Date of Award

8-8-2005

Degree Type

Dissertation

Degree Name

Doctor of Philosophy (PhD)

Department

Psychology

First Advisor

Pamela Bachanas, Ph.D. - Co-Chair

Second Advisor

Lisa Armistead, Ph.D. - Co-Chair

Third Advisor

Sarah Cook, Ph.D.

Fourth Advisor

Mary Morris, Ph.D.

Abstract

Although HIV/AIDS is the 9th leading cause of death in African-American children, 80% of HIV-infected children in the U.S. live into school-age years. This study focuses on associations between HIV illness severity, family factors, and long-term cognitive functioning of these children. Participants included 42 perinatally HIV-infected children (mean age = 72.4 months), 93% of whom were African-American. Mean intellectual functioning was more than one standard deviation below the normative mean; whereas, overall language and attention functioning were generally not different from the normative sample. First, this study described changes in functioning over time and/or between genders. Analyses of variance were conducted for five outcome variables (i.e., full scale IQ, verbal IQ, performance IQ, expressive and receptive one word picture vocabulary test). Expressive language scores increased over time. For receptive language, males’ skills improved significantly over time, while the decline in females’ skills did not reach significance. Second, the associations between Time Two illness severity (i.e., viral load), and Time One familial variables (i.e., adult-to-child ratio in the home, number of caregivers lost to death, number of months since caregiver death), with outcome variables at Time Two (i.e., intellectual, language, and attentional/hyperactivity functioning) were examined. For intellectual and expressive language, only the respective Time One functioning independently contributed a significant amount to Time Two functioning. For receptive language, Time One receptive language and the adult-to-child ratio in the home significantly predicted Time Two functioning. As the number of adults per child increased, there was an improvement in receptive language functioning. For both measures of language, the interaction between Time Two illness severity and Time One months since caregiver death significantly predicted Time Two functioning. With no loss of caregiver, more ill children demonstrated better language abilities than less ill children. Across illness groups, children performed similarly after a recent caregiver death. With greater time since caregiver death, the less ill children performed better than their more ill peers. For attention/hyperactivity, no predictor variables were significant. Interventions that consider family factors, as well as medical information, as potential influences on future child functioning may aid in the battle against this chronic illness.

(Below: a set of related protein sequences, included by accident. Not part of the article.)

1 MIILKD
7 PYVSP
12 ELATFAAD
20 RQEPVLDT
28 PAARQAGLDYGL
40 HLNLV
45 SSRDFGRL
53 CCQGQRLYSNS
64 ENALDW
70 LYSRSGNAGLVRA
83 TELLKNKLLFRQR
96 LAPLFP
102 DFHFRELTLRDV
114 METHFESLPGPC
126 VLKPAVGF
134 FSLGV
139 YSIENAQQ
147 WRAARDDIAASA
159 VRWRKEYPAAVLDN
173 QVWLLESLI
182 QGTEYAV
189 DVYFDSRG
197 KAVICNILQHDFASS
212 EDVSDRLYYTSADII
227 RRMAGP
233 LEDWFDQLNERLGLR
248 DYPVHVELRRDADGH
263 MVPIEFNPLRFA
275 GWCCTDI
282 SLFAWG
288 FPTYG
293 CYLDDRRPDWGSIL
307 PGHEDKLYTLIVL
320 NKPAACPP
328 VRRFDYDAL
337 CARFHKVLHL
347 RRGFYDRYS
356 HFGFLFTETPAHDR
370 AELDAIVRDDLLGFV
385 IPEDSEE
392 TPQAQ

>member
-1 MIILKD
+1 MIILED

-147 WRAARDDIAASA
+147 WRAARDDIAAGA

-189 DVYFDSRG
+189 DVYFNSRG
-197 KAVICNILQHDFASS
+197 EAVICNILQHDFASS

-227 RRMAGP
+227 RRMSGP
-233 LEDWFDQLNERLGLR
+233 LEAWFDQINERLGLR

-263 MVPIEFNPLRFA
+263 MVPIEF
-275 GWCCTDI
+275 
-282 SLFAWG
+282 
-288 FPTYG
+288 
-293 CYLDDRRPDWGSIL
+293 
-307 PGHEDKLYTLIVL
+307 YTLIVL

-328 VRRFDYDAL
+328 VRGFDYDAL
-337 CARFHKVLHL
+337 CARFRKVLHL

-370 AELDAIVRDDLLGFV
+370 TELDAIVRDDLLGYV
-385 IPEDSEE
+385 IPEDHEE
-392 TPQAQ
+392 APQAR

Included in

Psychology Commons

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